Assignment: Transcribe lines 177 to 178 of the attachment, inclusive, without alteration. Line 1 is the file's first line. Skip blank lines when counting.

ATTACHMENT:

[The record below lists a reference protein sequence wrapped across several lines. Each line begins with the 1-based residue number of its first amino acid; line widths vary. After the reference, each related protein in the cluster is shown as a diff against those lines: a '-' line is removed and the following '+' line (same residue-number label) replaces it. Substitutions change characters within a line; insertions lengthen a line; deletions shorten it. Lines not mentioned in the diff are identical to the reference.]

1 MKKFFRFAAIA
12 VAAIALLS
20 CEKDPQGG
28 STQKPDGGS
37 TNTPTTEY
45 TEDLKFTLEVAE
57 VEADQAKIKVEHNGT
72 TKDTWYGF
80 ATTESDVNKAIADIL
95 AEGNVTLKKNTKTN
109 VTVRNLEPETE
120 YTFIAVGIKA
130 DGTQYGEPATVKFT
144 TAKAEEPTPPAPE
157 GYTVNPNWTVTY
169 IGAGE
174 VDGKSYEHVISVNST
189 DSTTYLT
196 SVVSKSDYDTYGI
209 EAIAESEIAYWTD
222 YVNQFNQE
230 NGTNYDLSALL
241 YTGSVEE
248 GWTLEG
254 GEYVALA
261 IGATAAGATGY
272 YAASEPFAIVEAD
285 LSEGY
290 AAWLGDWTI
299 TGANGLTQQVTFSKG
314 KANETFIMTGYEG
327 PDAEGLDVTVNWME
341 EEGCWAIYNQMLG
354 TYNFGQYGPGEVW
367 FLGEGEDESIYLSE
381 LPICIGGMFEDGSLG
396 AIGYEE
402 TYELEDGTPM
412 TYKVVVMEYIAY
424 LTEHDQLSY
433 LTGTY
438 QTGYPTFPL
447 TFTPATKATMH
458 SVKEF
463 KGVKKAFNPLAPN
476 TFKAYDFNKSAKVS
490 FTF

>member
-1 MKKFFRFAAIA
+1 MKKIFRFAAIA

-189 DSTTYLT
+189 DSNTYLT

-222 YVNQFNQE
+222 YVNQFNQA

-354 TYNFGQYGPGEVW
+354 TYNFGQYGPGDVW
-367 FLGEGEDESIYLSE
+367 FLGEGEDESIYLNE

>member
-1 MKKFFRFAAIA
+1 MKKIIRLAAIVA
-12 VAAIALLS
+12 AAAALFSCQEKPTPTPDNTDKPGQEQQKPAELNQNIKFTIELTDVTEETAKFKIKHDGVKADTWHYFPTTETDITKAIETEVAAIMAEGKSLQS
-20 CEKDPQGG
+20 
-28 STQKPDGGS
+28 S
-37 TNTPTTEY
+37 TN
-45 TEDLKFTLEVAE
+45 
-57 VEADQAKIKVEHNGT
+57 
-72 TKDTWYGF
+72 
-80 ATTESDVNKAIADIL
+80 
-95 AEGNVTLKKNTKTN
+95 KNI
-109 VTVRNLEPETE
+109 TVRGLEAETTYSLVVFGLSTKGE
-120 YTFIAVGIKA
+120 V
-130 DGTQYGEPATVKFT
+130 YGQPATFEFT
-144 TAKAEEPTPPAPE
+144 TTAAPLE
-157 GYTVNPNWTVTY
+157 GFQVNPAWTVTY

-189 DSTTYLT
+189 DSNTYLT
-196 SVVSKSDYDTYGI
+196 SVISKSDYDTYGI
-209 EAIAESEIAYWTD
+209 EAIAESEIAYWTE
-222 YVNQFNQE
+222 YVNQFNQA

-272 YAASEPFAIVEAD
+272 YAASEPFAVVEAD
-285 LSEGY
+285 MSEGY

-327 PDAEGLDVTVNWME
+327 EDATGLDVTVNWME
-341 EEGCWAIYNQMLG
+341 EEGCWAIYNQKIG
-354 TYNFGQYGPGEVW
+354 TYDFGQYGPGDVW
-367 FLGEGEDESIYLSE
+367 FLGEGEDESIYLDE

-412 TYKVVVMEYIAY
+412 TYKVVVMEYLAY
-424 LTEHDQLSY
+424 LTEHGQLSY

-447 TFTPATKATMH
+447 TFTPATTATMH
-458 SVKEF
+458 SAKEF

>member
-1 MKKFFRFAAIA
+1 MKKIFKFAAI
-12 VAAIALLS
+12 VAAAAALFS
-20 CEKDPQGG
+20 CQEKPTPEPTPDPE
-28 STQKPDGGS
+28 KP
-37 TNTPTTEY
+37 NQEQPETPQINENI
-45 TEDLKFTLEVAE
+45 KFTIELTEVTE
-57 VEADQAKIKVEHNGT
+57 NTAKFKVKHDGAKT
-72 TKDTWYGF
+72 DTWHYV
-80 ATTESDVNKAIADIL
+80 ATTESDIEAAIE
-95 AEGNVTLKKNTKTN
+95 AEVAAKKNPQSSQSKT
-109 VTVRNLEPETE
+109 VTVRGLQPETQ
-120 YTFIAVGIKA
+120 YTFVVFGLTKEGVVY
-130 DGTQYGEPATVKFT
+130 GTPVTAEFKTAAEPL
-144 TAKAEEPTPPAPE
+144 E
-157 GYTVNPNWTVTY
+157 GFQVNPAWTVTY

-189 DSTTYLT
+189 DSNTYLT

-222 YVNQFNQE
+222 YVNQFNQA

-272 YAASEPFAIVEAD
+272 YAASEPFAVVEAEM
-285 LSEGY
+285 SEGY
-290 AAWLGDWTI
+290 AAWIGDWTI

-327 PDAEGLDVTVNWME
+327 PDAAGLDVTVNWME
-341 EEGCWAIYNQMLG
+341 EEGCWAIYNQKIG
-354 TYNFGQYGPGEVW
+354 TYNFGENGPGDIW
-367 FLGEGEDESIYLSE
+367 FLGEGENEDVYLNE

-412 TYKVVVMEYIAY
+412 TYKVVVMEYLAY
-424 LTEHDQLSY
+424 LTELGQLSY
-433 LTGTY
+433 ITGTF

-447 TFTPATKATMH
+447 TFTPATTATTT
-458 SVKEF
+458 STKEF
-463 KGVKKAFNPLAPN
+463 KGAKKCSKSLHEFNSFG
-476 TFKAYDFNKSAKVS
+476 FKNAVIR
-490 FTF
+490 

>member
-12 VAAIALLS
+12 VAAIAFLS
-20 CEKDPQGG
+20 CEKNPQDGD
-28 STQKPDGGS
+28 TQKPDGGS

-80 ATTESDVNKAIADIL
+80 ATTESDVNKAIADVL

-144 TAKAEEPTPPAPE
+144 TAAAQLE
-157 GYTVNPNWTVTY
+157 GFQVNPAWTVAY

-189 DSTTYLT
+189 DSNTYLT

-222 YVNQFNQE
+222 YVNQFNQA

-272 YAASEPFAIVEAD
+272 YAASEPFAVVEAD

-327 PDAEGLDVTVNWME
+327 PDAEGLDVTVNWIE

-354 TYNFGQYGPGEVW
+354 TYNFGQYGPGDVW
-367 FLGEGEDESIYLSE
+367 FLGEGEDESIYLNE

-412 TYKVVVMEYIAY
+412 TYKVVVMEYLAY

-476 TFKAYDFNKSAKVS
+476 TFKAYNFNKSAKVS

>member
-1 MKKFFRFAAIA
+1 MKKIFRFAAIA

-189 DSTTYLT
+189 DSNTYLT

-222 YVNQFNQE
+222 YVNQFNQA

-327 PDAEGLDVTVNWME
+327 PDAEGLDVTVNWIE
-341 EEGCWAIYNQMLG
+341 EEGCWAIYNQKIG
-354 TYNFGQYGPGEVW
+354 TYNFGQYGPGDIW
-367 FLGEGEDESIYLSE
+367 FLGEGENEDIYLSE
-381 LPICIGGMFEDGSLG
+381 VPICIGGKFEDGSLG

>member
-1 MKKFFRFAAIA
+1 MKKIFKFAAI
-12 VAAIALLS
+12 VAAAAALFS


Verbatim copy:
+458 STKEF
-463 KGVKKAFNPLAPN